Another ride height question

Hello All, I just finished my first swap. I put a 5.3 in an 86 XJ6. As expected, the nose is a little higher than it was with the older straight 6. I think I’m okay with the front hight of the suspension but I was wondering if there was a way to pick up the back a little. The back shocks are shot so they need to be replaced. I’m not sure if just replacing the standard springs/shocks will give me a little more height or if I need to buy a little larger spring. Does anyone have experience in this area?

Also, once the shocks are on, I would like to get the car aligned but that seems to be quite tricky. Supposedly, you need to rachet the car down to align and none of the local shops want to touch it.

Here are the questions I have:

  1. Where should I get rear shock/spring assemblies and what kind should I use?
  2. Where can I get alignment specs for an 86 XJ6?
  3. Does the rear need aligned or just the front?

Thanks for all of the help!


Hi Adam, I’m in the process of rebuilding my 1985 xj6 and will be putting a 1995 LT1 Gen2 small block in it. I have been at this build for 18 months and am happy to share what I have learned.

The front ride height is pretty easy (relative to other things) to adjust. There are “packing rings” stacked above and/or below the springs, they are just a tough nylon-type ring 1/8" thick. Adding or removing one equals 5/16" change in ride height. Another standard method of adjustment is to lower the bottom spring pan (seat) by placing spacers between the pan and lower A-arm; same amount of height change. My S3 came as a “glider” so ride height will be something I will address when it is all together. I have read posts that suggest the best looking ride height is one where the tire fills the wheel opening equally around, but depending on the tire size you use, that might not give the best ride height geometry.
In the back, there are fewer options to adjust ride height. Replacing bad shocks is probably the first thing I would do. Most all of the better shocks now are gas-filled and as such will exert 15-20lbs each of expansion force. 4 shocks then would be providing about 60-80lbs of lift to the rear without any other adjustments. If you don’t think that will do it, I have read that there are other springs with different ratings available for our cars, but opinions and success’s are all over the place.

Rear alignment amounts to adjusting the camber and that’s it. Adding or removing shims between the brake disc and inner drive shaft connection is how that’s accomplished. I read your post in the Series section and someone posted the front/rear alignment specs there. The front end aligns a little differently on these cars than modern American cars. Not better or worse, just different. If you don’t want to get neck deep in the science and procedures of alignment, finding a shop that has actual experience with the Jag setup would be important, I think.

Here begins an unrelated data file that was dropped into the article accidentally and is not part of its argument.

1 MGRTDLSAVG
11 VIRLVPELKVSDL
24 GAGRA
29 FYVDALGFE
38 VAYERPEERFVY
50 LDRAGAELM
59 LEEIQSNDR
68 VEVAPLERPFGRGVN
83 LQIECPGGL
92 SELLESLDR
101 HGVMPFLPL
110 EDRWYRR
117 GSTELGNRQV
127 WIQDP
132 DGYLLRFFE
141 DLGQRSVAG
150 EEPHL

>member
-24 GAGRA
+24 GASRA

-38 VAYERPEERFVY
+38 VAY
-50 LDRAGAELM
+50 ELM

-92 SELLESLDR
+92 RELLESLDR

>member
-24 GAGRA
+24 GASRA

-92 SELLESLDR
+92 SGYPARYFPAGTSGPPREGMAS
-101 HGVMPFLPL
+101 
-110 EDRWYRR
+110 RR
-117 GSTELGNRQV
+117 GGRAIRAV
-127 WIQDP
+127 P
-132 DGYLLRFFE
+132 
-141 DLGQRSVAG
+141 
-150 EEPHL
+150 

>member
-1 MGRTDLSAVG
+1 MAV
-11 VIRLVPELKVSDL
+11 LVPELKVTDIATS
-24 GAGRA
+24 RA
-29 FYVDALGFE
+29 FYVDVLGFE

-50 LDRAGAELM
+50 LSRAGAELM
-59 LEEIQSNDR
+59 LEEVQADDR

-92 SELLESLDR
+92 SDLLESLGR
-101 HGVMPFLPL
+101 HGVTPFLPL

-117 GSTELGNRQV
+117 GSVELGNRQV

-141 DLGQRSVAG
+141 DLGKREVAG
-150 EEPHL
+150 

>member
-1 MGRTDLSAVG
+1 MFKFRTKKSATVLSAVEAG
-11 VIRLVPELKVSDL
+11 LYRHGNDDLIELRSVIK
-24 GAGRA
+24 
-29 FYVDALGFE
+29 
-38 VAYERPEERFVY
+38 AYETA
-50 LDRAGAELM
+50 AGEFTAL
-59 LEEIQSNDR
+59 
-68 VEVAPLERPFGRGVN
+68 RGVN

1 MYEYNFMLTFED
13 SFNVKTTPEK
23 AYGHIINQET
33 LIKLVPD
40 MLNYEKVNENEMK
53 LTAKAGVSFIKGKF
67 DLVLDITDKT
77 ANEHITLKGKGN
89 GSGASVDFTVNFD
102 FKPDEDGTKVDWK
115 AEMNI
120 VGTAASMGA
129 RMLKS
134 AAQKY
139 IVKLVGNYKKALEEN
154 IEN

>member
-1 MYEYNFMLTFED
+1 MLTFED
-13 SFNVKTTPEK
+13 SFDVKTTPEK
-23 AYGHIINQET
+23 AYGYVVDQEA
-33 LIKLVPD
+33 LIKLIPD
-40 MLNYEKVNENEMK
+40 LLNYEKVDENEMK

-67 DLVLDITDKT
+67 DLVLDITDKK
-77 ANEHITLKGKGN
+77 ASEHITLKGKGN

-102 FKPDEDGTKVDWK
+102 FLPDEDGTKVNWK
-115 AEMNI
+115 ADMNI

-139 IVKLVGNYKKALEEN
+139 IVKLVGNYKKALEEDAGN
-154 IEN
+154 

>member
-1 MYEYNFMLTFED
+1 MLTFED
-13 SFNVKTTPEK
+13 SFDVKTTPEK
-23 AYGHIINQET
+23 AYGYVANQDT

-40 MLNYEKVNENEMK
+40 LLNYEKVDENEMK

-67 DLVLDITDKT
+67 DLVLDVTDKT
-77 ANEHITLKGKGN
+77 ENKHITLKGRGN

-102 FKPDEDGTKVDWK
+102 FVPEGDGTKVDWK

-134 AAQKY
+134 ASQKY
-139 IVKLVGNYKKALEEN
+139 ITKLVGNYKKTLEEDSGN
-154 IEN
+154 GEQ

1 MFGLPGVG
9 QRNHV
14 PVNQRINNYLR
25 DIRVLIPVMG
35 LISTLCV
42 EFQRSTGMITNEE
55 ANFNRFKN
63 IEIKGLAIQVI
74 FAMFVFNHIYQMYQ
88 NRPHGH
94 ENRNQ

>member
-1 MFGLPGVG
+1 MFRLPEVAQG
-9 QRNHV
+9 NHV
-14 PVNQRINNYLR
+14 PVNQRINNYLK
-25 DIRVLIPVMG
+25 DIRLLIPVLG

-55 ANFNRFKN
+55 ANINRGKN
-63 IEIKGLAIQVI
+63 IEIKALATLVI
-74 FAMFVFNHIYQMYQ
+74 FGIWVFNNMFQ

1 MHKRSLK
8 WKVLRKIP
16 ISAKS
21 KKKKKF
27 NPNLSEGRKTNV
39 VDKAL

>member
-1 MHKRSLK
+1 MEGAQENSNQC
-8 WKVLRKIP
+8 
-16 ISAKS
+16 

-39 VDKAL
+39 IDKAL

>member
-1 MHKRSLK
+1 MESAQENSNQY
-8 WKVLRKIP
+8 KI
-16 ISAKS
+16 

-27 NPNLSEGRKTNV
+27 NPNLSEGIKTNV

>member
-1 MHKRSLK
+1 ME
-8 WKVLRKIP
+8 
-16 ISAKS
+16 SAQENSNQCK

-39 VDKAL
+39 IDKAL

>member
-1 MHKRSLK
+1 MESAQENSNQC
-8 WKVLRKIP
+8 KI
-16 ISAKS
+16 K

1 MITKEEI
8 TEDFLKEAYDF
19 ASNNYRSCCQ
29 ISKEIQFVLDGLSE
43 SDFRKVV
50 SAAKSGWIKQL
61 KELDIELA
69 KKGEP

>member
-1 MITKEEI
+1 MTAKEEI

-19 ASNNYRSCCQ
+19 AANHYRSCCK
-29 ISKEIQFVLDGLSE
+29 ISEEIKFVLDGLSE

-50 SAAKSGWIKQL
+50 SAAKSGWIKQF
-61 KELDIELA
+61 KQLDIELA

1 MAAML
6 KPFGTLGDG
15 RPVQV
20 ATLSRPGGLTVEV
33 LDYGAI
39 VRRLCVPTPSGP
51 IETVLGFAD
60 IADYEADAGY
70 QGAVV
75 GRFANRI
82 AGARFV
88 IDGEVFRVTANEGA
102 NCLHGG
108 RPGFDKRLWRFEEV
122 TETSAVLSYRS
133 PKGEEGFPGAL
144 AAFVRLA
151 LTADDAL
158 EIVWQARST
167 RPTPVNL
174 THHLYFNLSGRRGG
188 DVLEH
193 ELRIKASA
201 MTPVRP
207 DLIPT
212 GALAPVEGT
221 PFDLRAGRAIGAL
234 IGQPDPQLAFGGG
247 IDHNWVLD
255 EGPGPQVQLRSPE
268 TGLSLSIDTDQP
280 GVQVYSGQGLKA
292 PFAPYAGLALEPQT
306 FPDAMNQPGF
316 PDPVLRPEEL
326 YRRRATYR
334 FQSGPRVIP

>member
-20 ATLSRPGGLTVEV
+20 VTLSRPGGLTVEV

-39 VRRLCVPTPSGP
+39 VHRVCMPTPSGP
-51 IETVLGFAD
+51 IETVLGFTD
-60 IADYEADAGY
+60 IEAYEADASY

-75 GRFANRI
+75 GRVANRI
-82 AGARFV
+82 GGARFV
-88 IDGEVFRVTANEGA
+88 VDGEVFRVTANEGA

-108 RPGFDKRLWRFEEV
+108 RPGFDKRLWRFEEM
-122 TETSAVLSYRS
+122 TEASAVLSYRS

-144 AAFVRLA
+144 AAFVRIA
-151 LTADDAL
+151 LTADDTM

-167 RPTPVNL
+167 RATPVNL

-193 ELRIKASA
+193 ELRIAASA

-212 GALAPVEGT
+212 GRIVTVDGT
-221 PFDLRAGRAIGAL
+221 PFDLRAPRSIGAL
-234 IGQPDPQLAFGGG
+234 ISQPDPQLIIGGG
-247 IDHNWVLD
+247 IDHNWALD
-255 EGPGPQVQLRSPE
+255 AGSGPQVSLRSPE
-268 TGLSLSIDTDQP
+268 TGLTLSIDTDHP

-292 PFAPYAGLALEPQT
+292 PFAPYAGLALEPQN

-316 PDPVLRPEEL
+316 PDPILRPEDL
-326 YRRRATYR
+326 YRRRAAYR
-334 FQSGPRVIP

You mention something about “ratcheting the car down” to do an alignment. Even in a parallel universe I can’t imagine what that is referring to. Again, as others have posted in the Series section, there are front/rear ride height setting tools that are specified in the Jaguar manual, easily made if you are handy. A copy of the Jaguar Shop Repair manual is a must if you intend to do any work yourself, which it sounds like your are, considering your engine swap.


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Hi Dave, that is super helpful. Thanks for all of the feedback. I’m going to replace the rear springs and shocks this weekend. I’ll let you know how it goes.

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i’m surprised to hear of your troubles getting a proper alignment. on my ls swap series 1, i used a series 3 front subframe and -30mm king springs all around.
took it to the shop, and i’d bet they did not have the special jag tools.
they set the alignment for what they called “good driveability” and said, if i didn’t like it or it pulls bring it back and they’ll change it.
been fine.
i may have the alignment sheet posted in my ls1 swap thread.

A few points:

  1. Rear coil overs. It is the springs that support the vehicle and in a measure control ride height the shocks are best termed as dampeners, and control the spring load and unload as the suspension reacts to the road conditions. Same in front although the architecture is different.

  2. Lower the front and the rear will rise.

  3. My car was a bit low up front when powered by the DOHC, I liked it that way, A neat rake…
    When I installed the LT1, the nose came up a tad. I measured it and it was now at factory ride heifht ! Still ok with me.

  4. I reshod my 83 with XJS 15" lattice wheels
    715 x 15 x 7, Just right. Fill the wells just right and clear at all angles…

5.Jjaguar alignment instructions include the use of special tools. The idea is to pull the suspension into a "base line ". their specs are at the base line… Some say it is a gotta be. others, not so much.

My car is an 83 XJ6. The Lt1 is such a neat option… It looks right at home. teh 4L60E transmission ratios fit right in with the rear ratio and the torque curve. .70 OD x 2.88 is tall. The SBC pulls it just fine… The donor car rear ratio was 3.09. Clo

Carlse. The Fleetwood Brougham a big car…

I changed the rear springs/shocks over the weekend which brought the back end up a few inches, which it needed. If I put a level under the rocker panel, the car sits completely level. Which I believe is a good thing. On the front tires, there are about 3 inches between the tire and fender. The back fender just barley sits over the tire. Is that normal?